Now, while I believe that a strong Union is necessary, I believe that a Union can be too overbearing. I think that there have been times in the past few decades where Unions have made demands more to justify the continued presence of the Union than to protect against an actual or potential harm. Such overreaches can weaken the benefit Unions provide by providing an argument against the existence of said Unions. So, to a certain degree, I believe that Unions need to be a strong, silent presence, except when truly needed (a difficult task, I'm sure).

We're in a position now where I think the benefits of Unions can be made apparent once again. We have seen an increase in income gap between the richest Americans and the middle class (whose salaries have grown in relation to inflation in 30 or so years); we're seeing record numbers of families below the poverty line, we're seeing politicians and pundits arguing in favor of stripping/scaling back benefits for the majority of Americans (see Social Security) while arguing strongly in support of continuing tax cuts that disproportionately benefit the wealthiest Americans.

Corporate America has the bullhorn. They control the message, and they shout it loudly and often. I am pro-Union, because I believe that the working American needs a collective voice for the long-term benefit of our country and our way of life.

Sunday, February 13, 2011

Misinformation Central

Disclaimer - I don't dislike Bill O'Reilly. I think he's about as fair as you get on Fox News, and he admits to a conservative bias. I'm not particularly a fan, and I don't regularly watch his show, but I saw this link on and checked out his interview with Glenn Beck, who I do not like. I'm amazed that people follow this guy's ramblings, or that he has any fan base whatsoever. Everything in the world is tied to some socialist/communist movement designed to take down our countries, even here in America.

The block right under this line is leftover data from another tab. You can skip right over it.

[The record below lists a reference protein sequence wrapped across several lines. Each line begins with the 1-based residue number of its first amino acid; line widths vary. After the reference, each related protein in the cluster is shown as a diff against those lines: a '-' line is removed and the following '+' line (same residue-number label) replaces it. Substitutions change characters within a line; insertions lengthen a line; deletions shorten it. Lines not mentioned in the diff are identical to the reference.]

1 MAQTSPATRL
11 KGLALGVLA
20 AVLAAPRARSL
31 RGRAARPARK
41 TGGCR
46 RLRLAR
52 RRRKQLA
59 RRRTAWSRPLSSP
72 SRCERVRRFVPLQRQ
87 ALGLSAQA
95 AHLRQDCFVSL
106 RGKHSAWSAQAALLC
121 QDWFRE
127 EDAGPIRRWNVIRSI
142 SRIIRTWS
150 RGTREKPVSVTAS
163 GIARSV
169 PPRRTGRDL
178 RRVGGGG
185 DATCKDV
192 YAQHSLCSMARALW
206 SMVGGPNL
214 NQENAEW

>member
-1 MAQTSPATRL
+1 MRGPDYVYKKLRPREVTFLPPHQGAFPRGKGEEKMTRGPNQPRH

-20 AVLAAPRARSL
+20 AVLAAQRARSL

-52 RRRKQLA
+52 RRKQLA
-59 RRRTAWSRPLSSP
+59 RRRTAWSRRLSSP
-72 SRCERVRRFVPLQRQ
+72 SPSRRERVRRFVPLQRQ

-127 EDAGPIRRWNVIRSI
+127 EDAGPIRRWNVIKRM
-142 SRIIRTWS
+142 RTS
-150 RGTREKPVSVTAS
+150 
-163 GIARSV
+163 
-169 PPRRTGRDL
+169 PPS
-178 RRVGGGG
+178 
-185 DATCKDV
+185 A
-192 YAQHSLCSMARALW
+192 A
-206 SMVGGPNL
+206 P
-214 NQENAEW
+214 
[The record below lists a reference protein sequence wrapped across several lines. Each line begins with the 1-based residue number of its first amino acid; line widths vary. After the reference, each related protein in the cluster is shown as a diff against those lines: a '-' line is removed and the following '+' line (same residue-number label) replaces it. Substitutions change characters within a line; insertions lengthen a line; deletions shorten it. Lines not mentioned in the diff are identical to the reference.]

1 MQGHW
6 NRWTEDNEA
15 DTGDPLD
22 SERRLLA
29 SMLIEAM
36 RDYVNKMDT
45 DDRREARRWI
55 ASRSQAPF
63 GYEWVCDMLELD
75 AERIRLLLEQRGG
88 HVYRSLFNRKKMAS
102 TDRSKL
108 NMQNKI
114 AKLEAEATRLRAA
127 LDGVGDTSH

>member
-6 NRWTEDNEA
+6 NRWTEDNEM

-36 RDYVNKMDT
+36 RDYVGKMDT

Now, the one source Beck provided in this interview was to what he termed the "One Nation" movement, which he claimed was a collection of the Unions and all the socialist (or was it Communist?) organizations in America trying to bring Fundamental Change to our way of life. The link he stated on the interview was to here. I took a chance to check out the link, and it turns out this website is "English for the Children," an organization in favor of Proposition 227.

I just don't understand this guy's draw.

Saturday, February 12, 2011

I'm Still Here

But I'm mostly Blogging at my friend Just Wondering's site, Vim and Vinegar anymore.

Just not having the same dedication to run my own blog anymore.